It’s hard to say that something has been worth the wait when that wait has been 16 years, which is how long it’s been since Todd Field’s previous feature, Little Children. All the same, it’s very good to have this fine filmmaker back on the scene with Venice Film Festival competition entry Tár, a weighty new drama that creates an exceptionally detailed portrait of a promethean artist eventually hoisted on her own petard.
Smart upscale audiences hungry for an absorbing high-end drama about a brilliant female conductor who might be her own worst enemy will luxuriate in this very of-the-moment look at the international classical music scene; probably never has a commercial American film devoted itself so intently and comprehensively to fashioning a many-layered portrait of what a top-tier contemporary musician actually does on a day-to-day basis.
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It takes a while for this nearly three-hour odyssey to achieve lift-off but, when it does, it soars. It’s more than worthy of any serious viewer’s attention, and classical music devotees will settle in happily for a long repast unlike anything they’ve seen onscreen before. Cate Blanchett hits another exceptional career high here in a dazzling performance that takes the film deeper with every scene.
At the very outset, some viewers might suspect that they’re being shown the film in the wrong order; in a possible first, the opening credits devote themselves to a lengthy scroll of all the tech personnel and international entities involved in the production. You have to stick around until the scroll’s very end to behold the names of the top-line participants. But this proves indicative of the film as a whole, which gets off to a rather overdrawn start but eventually clicks into high gear and stays there.
The luxuriant opening features Blanchett’s Lydia Tár speaking at length with Adam Gopnik at a New Yorker Festival discussion, where the conductor is essentially presented as a female incarnation of her beloved Leonard Bernstein — a piano prodigy as a youth, she’s brilliant, supremely communicative, first-rate at everything she does. In every respect, the woman is a star and worthy of it.
Tár also has a full personal life; her mate is Sharon Goodnow (Nina Hoss), and they have a young adopted Syrian daughter who lives in Berlin, where Tár is conductor of a leading symphony orchestra (she curiously refers to herself as “a U-haul lesbian”). She’s absolutely at the top of her field, and one immediately senses that Blanchett has made this character completely own and that we’re in for one of the indelible all-time performances.
What becomes clear in the early-going is that Field is going to take his own sweet time to immerse you in the rarified world that these world-class artists inhabit. It goes without saying that Tár and those in her orbit are exceptional talents and the film dwells at length on their habits, the trappings of their lifestyle, Tár’s innumerable talents, her ever-alert radar for things interesting and new, the constant world travel and, commendably, her voracious curiosity.
There are stretches in the film’s nearly three hours that are more informational and colorful than dramatic, but one could rightly argue that few, if any, professional artists have ever been presented with a fuller picture of a complicated artist’s life — both psychologically and the way she spends her time — than the one Blanchett and Field present here. Both the actress and her character are insanely accomplished, as is her command of German, which Blanchett allegedly didn’t speak at all before taking on the role.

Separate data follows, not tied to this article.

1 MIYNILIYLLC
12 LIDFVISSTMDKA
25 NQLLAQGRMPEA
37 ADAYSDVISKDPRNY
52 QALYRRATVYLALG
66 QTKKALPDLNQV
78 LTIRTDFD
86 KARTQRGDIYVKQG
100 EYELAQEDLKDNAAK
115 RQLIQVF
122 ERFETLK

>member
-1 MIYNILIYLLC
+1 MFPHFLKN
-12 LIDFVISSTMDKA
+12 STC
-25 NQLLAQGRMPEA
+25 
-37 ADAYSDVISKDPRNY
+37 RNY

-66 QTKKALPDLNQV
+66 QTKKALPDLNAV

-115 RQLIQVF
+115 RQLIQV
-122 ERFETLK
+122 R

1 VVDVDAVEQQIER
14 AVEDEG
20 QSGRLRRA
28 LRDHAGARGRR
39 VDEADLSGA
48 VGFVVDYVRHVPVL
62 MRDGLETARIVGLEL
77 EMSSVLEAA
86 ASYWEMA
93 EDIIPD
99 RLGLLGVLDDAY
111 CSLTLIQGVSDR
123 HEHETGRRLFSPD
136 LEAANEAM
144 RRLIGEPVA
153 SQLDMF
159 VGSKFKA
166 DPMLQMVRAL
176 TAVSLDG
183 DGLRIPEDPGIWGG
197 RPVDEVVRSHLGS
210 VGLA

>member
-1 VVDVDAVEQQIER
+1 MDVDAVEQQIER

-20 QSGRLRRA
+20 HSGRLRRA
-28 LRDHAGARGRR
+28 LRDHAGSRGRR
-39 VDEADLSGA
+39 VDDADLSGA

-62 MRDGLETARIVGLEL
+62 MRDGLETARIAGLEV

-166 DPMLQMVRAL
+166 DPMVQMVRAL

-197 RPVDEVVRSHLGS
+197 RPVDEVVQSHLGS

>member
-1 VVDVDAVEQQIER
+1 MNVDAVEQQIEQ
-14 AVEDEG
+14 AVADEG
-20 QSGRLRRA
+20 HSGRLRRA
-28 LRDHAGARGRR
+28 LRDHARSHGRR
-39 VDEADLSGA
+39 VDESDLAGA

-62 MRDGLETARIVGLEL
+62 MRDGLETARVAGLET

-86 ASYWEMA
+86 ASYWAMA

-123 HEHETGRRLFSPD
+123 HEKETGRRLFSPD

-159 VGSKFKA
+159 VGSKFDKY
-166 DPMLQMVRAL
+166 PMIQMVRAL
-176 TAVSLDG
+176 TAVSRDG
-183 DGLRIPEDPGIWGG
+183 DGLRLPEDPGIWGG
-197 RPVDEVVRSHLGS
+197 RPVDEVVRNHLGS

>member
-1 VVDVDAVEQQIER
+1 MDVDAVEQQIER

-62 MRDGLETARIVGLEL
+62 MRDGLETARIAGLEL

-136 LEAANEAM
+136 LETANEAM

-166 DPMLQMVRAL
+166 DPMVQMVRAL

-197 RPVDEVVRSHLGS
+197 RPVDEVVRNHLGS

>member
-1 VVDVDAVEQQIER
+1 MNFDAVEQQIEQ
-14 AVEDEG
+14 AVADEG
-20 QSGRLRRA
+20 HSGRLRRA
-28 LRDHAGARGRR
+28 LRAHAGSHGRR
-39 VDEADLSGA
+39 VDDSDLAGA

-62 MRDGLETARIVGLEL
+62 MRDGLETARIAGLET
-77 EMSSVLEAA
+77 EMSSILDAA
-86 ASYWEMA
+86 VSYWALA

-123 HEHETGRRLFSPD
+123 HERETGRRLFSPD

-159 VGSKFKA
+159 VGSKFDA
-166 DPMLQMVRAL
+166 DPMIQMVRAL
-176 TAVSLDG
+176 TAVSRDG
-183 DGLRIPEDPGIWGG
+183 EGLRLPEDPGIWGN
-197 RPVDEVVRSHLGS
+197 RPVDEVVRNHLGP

We see Tár respond not only to other people and the challenges of her job, but to small quotidian moments, to surprises and insights that others provide. One is given a glimpse of how, partly due to others’ interest in keeping her interested in them, an eminence like Tár is exposed to many more people, fresh ideas, opportunities, challenges and experiences than average folk normally are. The film makes very clear what a full and fascinating life such an eminence can build for herself, even as it does require them to remain in top form, and devoid of scandal or negligence, to stay on top.
We witness extended sequences in classrooms and in rehearsal, to an extent you’ve rarely seen because, in a conventional context, such scenes would generally be considered boring. But Field bores down to at least give a taste of what genuine artists do, how through a combination of natural talent and very hard work they can deliver something bracing, genuinely memorable. This is not the sort of blow-hard, tortured or insanely unruly artist the likes of which Ken Russell was so fond, but rather the sort that goes deeper and deeper into a work until it comes alive again, and occasionally in a fresh and revelatory way that can grab you anew.
All the same, the film’s final third takes Tár in a different and upsetting direction that stems from both public and private parts of the woman’s life. Its currents are very in sync with events that in the past might have been readily swept under the rug, and it does get ugly, leading to a strange finale no one will see coming.
There is no doubt that Tár is long, utterly entwined with its intellectual setting and will probably be palatable mostly to real highbrows and wannabes. But the film represents a daring and quite comprehensive immersion in a rarified world and features a lead performance the likes of which doesn’t come along very often. For anyone seriously interested in the refined arts, it’s something to deeply inhale again and again.
And may Todd Field go on a spree of making one film every year or two for the next couple of decades so he can make up for lost time.
After its Venice Film Festival world premiere on September 1, this Focus Features offering will open domestically on October 7.
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